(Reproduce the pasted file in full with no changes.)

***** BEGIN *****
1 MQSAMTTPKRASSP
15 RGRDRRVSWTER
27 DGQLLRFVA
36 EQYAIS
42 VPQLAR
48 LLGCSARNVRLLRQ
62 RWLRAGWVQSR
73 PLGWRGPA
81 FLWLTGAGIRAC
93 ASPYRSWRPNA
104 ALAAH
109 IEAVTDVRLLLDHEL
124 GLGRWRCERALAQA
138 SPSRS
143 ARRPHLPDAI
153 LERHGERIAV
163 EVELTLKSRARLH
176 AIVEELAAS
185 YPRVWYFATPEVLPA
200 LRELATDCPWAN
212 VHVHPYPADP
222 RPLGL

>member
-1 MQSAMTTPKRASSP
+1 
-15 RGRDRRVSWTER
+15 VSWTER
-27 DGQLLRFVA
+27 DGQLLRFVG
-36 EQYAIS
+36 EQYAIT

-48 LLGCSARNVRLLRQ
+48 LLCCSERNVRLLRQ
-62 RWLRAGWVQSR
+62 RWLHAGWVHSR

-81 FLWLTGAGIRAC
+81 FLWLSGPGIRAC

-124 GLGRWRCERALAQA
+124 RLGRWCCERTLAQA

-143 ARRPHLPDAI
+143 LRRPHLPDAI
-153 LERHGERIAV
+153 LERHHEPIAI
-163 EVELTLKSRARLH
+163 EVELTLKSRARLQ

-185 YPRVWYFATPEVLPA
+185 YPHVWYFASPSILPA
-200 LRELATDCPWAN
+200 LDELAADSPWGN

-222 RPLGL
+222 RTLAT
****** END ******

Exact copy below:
1 MQSAMTTPKRASSP
15 RGRDRRVSWTER
27 DGQLLRFVA
36 EQYAIS
42 VPQLAR
48 LLGCSARNVRLLRQ
62 RWLRAGWVQSR
73 PLGWRGPA
81 FLWLTGAGIRAC
93 ASPYRSWRPNA
104 ALAAH
109 IEAVTDVRLLLDHEL
124 GLGRWRCERALAQA
138 SPSRS
143 ARRPHLPDAI
153 LERHGERIAV
163 EVELTLKSRARLH
176 AIVEELAAS
185 YPRVWYFATPEVLPA
200 LRELATDCPWAN
212 VHVHPYPADP
222 RPLGL

>member
-1 MQSAMTTPKRASSP
+1 
-15 RGRDRRVSWTER
+15 VSWTER
-27 DGQLLRFVA
+27 DGQLLRFVG
-36 EQYAIS
+36 EQYAIT

-48 LLGCSARNVRLLRQ
+48 LLCCSERNVRLLRQ
-62 RWLRAGWVQSR
+62 RWLHAGWVHSR

-81 FLWLTGAGIRAC
+81 FLWLSGPGIRAC

-124 GLGRWRCERALAQA
+124 RLGRWCCERTLAQA

-143 ARRPHLPDAI
+143 LRRPHLPDAI
-153 LERHGERIAV
+153 LERHHEPIAI
-163 EVELTLKSRARLH
+163 EVELTLKSRARLQ

-185 YPRVWYFATPEVLPA
+185 YPHVWYFASPSILPA
-200 LRELATDCPWAN
+200 LDELAADSPWGN

-222 RPLGL
+222 RTLAT